• David James (Commonsense Environmentalism, Wirral West)
  • Allan Brame (Liberal Democrat, Birkenhead)
  • Peter Reisdorf (Liberal Democrat, Wirral West)

From David James (Commonsense Environmentalism, Wirral West):

(1) increasing to 20% specifically for proper cycle routes
(2) No! 20mph is much too fast and wreckless near children playing. I have proposed a 10mph maximum speed near children in my manifesto.
(3) 10mph max speed near children.
(4) I thought it was law to leave adequate room, enough for a pram etc. I can not imagine any decent person doing other than showing consideration to pedestrians; the two meter rule sounds good to me. Should a car "need" to be on the pavement, than "need" must be in balance with the law, the likely obstruction/safety of pedestrians and other vehicles, with the over riding application of commonsense to each situation.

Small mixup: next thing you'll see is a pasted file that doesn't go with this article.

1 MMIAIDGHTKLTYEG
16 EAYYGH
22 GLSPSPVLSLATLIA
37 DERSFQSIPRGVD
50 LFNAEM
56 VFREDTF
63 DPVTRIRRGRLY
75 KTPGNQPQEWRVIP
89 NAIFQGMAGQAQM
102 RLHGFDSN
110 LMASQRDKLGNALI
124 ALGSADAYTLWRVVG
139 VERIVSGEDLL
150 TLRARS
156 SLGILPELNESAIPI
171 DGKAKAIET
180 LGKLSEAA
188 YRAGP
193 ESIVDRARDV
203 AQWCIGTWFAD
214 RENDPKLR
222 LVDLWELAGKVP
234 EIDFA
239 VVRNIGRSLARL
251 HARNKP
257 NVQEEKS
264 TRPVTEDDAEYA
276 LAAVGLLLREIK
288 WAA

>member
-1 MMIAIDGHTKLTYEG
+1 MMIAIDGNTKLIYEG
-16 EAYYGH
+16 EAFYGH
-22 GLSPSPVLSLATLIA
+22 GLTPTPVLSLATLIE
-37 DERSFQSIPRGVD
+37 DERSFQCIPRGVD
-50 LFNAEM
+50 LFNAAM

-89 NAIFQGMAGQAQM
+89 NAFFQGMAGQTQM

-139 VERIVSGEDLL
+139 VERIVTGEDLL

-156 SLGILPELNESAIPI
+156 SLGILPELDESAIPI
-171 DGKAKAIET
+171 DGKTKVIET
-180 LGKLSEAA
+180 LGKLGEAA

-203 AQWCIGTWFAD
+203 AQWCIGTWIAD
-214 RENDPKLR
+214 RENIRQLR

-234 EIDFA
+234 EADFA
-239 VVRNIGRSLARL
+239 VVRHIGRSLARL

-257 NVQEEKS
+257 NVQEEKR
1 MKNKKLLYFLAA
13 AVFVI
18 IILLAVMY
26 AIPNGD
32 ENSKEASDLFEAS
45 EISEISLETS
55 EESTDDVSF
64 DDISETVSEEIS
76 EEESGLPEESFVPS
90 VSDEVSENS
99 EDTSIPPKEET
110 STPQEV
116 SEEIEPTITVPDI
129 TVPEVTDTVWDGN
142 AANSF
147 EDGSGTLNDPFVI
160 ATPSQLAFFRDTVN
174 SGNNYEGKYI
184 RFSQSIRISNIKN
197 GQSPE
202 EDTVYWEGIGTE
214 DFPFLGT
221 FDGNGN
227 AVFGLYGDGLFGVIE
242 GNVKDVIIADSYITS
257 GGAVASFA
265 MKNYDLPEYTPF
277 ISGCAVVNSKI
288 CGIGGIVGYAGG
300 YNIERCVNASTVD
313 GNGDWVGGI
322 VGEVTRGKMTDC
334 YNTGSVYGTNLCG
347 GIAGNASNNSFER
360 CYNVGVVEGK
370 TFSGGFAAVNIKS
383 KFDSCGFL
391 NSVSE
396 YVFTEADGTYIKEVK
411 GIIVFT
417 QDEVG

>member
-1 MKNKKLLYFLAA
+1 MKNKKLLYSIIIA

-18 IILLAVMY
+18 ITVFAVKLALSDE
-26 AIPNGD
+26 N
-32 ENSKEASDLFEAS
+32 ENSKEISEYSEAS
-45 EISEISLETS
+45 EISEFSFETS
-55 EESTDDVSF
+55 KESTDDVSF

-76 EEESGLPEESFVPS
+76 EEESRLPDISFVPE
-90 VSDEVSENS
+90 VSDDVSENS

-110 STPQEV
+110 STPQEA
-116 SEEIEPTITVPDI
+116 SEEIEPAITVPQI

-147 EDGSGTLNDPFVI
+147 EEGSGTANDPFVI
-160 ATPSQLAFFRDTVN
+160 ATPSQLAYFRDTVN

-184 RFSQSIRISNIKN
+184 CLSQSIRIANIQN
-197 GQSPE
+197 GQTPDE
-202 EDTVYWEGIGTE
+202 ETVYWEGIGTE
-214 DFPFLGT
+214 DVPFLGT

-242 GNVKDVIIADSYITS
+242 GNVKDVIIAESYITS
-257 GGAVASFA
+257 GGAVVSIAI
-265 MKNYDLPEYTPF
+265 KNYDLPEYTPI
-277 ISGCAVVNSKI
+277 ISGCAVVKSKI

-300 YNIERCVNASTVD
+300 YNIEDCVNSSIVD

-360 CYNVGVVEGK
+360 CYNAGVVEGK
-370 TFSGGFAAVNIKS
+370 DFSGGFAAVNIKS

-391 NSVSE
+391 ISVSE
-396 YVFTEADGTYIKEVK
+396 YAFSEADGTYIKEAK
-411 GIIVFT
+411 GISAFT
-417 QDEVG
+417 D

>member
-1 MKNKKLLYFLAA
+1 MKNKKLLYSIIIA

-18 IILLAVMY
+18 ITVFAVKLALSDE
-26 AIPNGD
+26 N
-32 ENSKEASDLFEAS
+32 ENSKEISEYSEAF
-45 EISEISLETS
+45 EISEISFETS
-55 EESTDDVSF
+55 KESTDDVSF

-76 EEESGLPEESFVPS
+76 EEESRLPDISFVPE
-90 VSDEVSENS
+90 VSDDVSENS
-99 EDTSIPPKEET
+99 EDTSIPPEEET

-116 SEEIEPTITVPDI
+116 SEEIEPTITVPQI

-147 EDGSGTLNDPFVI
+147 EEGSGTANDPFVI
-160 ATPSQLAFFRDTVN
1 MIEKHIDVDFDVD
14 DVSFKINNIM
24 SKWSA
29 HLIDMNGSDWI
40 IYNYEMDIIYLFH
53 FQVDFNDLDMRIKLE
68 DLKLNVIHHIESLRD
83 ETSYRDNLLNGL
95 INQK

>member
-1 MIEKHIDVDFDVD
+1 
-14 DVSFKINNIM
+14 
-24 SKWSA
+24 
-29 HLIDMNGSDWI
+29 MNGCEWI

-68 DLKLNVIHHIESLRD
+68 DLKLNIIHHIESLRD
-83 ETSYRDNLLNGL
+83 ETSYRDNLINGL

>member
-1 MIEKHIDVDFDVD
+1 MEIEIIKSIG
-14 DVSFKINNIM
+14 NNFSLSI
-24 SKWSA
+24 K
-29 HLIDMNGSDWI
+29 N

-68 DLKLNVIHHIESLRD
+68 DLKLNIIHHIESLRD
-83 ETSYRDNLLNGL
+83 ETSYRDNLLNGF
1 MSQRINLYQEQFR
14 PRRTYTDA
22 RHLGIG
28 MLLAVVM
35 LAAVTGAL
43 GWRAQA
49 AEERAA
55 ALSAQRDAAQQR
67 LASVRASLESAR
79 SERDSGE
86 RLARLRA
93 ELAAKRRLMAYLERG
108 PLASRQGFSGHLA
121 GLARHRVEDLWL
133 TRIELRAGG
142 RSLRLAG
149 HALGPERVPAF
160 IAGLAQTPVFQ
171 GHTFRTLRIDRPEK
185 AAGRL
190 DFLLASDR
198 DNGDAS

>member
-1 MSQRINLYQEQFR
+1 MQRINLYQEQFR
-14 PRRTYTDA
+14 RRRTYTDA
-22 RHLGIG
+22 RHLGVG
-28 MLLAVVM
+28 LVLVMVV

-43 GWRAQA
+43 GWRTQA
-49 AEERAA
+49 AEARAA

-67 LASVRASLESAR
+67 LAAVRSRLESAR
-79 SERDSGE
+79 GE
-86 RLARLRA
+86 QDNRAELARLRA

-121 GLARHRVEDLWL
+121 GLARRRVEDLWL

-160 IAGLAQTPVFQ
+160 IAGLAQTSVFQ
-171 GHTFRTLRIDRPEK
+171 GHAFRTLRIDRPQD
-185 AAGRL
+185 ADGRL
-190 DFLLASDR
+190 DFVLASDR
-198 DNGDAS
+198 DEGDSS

Our old roads have been adapted to traffic and new roads in estates are narrow to allow greater housing density. Cars have nearly doubled in size as well. There is no joined up thinking and many pavements are less than one meter wide! Besides this, pavements are not structurally strong enough to survive traffic and will fracture and become a hazard.
  I would want the law to be clear on pavement parking and for it to be applied.

From Allan Brame (Liberal Democrat, Birkenhead):